FABRIC:  100% linen – soft, slubbed, off-white, and near handkerchief weight – for the main body of the dress and 100% cotton sateen in a rich ivory color for the belt, collar, and front buttoning placket.

PATTERN:  McCall’s #9585, year 1968

NOTIONS:  Nothing but thread, some interfacing remnants, and a card of vintage wooden buttons from my Grandmother’s stash were all that I needed, and were all on hand.

TIME TO COMPLETE:  This was a two evening dress project – very fast and easy, even with my changes!  I spent maybe 5 or 6 hours in total, divided between two evenings.  It was finished literally as I was getting ready to go out wearing it – October 6, 2017.

THE INSIDES:  So nice!  French seams with the rest covered by the collar and button placket.

TOTAL COST:  My dress’ two fabrics were bought at JoAnn’s a few months back for under $30 (as best I remember).  However, I did not use all of each, I have 2/3 yard of linen left and 1/3 of sateen, both of which will go to other projects.  Thus my total price for this dress should be about $20 or less.  Since when can a woman have a linen dress of this quality and design for such a price?!  Awesome stuff happens when you can sew…

Afar from the dusty regions of the world, the safari style mostly finds its place in the grimy urban jungle.  Hollywood’s choice of subject matter of the times helped popularize this style idealism – Born Free of 1966, The Extraordinary Seaman of 1969, Mississippi Mermaid of 1969, and Hatari of 1962 to name a few examples.  Catherine Deneuve and Faye Dunaway became the poster girls for the style.  The real credit, however, to the fashion icon Yves Saint Laurent for his expedition line of clothing.  It was supposed to bring a powerful sort casual class, that’s comfortable with an air of Amazonian confidence and capability to women.  1967 and ‘68, the year of the McCall’s pattern I used, were when his safari designs were in the limelight, with several famous pictures of both him and two models wearing his creations at the doors to his groundbreaking Rive Gauche prêt-à-porter (ready-to-wear) boutiques (one picture here).  It was his “Saharienne,” or Safari jacket, that was part of his first wave of RTW in September 1967.  However, this branch of culturally influenced clothes branched out into laced up dresses, pocket-laden suits, one-piece rompers, and now this Safari look has many forms and is in perennial popularity.  Visit my “Safari” Pinterest board for more inspiration!

My expedition dress has a gentle nod to the Saint Laurent style with its simpler style.  It seems most safari styles are in hue of tan or khaki, and have a plethora of patch, pleated pockets and fine details.  My own Bond girl dress has details but with more of a flawless sophistication I appreciate, no doubt because I associate myself from the woman who wore it in the movie.  Barbara Bach and I both have brown hair and a darker skin tone, and this is not my first dress from this movie, so forgive me!  Egypt does have sand and heat like Africa, but a slight twist on the style – bringing it to a glowing ivory – seems to put her above the elements (as if Bond girls are angels!), in a deceptive play with perception, rather than an earthy tan like true safari styles.  Ancient Egyptians would have frequently worn clothes in undyed linen, anyway, especially for sacred functions.  For me, the ivory brings it out of the casual side more easily, depending on how I style it.  Not that this dress isn’t comfy as if it were a casual dress, because the relatively wrinkle-free linen and the fit makes this effortless to wear.  I guess you can tell I just really think the costumes are first rate in “The Spy Who Loved Me”.  As this project is my second time around, I also think I definitely have another style icon in Barbara Bach.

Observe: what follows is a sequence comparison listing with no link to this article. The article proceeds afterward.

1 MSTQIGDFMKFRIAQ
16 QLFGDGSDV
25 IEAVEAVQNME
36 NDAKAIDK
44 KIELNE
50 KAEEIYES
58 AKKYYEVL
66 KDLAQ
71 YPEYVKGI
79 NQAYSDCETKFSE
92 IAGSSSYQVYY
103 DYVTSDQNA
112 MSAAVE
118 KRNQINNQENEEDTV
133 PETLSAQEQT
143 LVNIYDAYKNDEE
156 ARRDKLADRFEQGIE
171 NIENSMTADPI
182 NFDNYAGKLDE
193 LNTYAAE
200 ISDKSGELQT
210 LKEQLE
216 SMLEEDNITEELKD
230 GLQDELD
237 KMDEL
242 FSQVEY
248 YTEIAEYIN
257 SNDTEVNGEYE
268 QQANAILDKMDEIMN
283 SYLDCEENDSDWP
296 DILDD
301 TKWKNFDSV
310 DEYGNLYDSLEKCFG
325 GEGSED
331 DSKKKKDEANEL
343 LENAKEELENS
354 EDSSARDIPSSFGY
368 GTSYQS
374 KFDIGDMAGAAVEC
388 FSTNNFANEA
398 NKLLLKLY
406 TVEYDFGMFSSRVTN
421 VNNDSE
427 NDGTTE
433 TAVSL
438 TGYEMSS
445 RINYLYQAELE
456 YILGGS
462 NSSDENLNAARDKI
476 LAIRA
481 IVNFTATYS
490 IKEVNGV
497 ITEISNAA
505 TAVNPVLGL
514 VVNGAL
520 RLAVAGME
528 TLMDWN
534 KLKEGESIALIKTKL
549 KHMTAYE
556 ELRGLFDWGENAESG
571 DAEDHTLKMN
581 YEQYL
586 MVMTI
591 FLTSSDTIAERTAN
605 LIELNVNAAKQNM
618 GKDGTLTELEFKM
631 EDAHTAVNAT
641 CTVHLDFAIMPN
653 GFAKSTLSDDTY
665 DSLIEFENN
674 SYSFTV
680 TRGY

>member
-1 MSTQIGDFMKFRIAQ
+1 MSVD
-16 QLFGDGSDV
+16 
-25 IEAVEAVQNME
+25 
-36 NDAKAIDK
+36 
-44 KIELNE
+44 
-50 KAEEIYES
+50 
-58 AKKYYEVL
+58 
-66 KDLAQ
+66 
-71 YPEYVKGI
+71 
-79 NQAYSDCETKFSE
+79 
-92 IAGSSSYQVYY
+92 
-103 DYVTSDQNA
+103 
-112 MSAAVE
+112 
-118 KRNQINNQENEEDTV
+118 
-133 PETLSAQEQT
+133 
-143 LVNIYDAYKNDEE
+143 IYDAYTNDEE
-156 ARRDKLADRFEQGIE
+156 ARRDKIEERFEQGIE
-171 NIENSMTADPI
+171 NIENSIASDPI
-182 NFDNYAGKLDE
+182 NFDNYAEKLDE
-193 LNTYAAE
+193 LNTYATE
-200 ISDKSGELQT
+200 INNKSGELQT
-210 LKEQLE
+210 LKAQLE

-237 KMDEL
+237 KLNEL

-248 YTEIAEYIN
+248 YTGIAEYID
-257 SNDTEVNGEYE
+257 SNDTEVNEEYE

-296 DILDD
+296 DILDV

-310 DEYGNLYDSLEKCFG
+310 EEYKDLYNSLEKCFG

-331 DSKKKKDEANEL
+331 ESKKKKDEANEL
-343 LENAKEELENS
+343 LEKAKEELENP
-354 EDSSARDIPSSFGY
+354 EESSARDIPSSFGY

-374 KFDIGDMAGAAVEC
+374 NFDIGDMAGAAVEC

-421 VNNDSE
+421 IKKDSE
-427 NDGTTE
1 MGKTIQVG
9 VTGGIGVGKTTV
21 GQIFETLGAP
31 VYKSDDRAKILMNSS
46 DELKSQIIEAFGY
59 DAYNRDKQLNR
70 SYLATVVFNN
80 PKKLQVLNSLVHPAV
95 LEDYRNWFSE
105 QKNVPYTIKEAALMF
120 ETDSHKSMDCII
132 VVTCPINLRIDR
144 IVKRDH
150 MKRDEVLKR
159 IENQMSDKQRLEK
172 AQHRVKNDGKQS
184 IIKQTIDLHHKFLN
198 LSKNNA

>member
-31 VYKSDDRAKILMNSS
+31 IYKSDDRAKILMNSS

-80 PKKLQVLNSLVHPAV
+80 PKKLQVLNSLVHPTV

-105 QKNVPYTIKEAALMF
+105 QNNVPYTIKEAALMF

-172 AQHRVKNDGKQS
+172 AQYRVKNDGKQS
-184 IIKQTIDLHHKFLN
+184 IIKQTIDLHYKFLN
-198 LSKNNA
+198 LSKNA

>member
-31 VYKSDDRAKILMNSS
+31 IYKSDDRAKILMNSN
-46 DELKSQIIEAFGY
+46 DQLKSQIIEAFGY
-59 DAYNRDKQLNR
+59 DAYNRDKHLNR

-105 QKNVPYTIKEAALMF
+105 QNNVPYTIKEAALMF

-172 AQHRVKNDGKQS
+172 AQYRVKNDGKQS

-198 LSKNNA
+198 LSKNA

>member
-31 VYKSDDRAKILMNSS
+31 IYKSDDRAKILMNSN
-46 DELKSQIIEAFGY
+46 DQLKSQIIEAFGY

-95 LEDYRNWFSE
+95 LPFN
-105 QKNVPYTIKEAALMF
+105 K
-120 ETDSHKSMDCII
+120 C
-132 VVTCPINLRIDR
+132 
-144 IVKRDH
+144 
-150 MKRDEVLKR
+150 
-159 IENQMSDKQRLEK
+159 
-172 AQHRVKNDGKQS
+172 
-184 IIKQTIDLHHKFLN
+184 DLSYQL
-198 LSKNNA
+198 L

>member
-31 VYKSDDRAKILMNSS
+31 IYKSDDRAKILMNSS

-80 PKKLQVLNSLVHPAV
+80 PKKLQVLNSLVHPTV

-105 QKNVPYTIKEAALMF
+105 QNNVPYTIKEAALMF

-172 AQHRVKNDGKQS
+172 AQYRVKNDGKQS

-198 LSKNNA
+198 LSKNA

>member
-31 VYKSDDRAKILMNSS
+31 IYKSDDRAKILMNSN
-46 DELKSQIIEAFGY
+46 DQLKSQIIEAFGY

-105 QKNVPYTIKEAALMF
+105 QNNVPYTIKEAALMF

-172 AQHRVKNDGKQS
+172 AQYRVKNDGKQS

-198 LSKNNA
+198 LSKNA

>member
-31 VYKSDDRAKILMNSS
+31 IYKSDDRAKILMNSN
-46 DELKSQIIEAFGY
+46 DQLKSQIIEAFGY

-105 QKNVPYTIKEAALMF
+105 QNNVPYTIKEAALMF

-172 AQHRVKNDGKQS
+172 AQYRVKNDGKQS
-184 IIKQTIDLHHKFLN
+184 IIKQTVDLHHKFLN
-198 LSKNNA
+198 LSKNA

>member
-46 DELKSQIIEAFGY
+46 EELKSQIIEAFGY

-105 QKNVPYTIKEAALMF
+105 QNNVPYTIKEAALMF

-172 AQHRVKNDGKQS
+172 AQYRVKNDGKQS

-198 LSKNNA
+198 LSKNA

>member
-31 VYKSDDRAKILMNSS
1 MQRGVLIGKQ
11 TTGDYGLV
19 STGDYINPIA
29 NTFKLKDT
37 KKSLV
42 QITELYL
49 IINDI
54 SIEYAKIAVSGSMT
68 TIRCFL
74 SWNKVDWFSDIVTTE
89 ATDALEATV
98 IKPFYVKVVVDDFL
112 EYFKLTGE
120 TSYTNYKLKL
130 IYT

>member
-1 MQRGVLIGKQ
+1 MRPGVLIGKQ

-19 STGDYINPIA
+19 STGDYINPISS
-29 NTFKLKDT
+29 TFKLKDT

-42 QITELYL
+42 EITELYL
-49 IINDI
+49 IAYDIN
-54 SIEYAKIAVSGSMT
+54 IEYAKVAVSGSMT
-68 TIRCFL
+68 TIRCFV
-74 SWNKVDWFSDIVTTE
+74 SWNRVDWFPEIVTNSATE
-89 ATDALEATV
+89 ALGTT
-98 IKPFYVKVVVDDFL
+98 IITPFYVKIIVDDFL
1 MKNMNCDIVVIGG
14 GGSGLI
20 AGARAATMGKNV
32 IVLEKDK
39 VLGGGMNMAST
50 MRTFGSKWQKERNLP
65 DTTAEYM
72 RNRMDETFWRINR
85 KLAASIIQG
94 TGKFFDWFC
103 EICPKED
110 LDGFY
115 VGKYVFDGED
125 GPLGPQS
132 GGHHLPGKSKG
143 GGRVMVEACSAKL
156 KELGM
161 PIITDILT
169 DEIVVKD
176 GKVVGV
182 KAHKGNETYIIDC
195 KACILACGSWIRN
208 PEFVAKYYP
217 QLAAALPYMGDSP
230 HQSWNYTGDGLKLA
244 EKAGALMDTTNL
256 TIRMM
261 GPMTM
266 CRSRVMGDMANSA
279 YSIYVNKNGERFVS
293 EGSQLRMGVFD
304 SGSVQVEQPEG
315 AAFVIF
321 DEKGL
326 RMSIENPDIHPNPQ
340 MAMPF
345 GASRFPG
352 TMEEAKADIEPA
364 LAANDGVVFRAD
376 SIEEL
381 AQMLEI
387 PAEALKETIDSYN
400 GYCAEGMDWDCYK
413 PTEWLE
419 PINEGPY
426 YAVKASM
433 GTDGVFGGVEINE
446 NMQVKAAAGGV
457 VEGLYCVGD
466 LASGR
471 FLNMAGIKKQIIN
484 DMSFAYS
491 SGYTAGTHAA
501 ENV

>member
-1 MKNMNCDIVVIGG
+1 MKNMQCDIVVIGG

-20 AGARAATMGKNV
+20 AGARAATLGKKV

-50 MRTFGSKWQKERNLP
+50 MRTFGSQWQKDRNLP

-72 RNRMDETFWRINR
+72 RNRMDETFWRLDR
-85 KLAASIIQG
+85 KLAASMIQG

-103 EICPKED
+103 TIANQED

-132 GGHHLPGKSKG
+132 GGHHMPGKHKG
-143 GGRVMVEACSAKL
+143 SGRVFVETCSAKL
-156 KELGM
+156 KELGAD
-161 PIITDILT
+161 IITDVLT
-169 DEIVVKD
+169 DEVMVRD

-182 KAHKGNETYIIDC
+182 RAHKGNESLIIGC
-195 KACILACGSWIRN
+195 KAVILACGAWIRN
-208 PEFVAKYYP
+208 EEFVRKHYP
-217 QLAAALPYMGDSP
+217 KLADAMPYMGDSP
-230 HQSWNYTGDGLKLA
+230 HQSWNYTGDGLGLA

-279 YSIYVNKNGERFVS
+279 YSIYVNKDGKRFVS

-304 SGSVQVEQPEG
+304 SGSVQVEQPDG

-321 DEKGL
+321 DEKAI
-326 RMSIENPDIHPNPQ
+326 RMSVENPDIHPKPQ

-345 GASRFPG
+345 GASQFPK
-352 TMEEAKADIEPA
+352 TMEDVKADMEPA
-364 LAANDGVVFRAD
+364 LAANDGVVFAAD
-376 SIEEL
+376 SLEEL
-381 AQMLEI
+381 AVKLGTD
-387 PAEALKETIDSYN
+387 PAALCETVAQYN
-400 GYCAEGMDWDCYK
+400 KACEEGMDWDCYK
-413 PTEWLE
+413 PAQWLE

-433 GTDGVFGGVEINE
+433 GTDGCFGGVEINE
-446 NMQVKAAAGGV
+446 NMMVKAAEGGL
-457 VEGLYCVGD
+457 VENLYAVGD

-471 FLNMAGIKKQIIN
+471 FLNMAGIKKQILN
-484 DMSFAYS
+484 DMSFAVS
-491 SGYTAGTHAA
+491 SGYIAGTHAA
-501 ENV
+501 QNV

For being labeled as a “Quickie” pattern, this dress pattern is top-notch!  Most other “Jiffy” and “Simple” and “Quickie” pattern I have tried have all been alright, but either they were so simple they did not need fitting or were just a plain mess to get tailored to myself…until now!  It totally reminds me of what I normally find with the vintage Vogue patterns and 1940s era McCall’s.  There is nice curving along the side seams and perfectly proportioned darts.  This pattern is another one of those that pretty much fit me directly out of the envelope, too.  I have a handful of these patterns that seem meant for my body, and it is like a seamstress’ security blanket to know you can rely on them to be easy to make and like on yourself.  Once you find a pattern like this, it’s a form of gold!